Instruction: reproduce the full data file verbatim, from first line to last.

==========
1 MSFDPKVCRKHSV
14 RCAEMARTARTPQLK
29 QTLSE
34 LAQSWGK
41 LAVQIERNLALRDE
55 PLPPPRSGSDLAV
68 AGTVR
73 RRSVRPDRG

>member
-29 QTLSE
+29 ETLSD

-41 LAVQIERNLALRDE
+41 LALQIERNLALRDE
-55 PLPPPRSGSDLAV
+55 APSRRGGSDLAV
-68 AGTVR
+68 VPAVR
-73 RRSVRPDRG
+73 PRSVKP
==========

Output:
1 MSFDPKVCRKHSV
14 RCAEMARTARTPQLK
29 QTLSE
34 LAQSWGK
41 LAVQIERNLALRDE
55 PLPPPRSGSDLAV
68 AGTVR
73 RRSVRPDRG

>member
-29 QTLSE
+29 ETLSD

-41 LAVQIERNLALRDE
+41 LALQIERNLALRDE
-55 PLPPPRSGSDLAV
+55 APSRRGGSDLAV
-68 AGTVR
+68 VPAVR
-73 RRSVRPDRG
+73 PRSVKP